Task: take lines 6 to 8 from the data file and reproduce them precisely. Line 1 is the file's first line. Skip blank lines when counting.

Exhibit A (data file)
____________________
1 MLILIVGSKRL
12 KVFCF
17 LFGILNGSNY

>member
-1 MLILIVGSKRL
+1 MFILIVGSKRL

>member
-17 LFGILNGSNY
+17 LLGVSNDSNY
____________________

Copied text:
+1 MFILIVGSKRL

>member
-17 LFGILNGSNY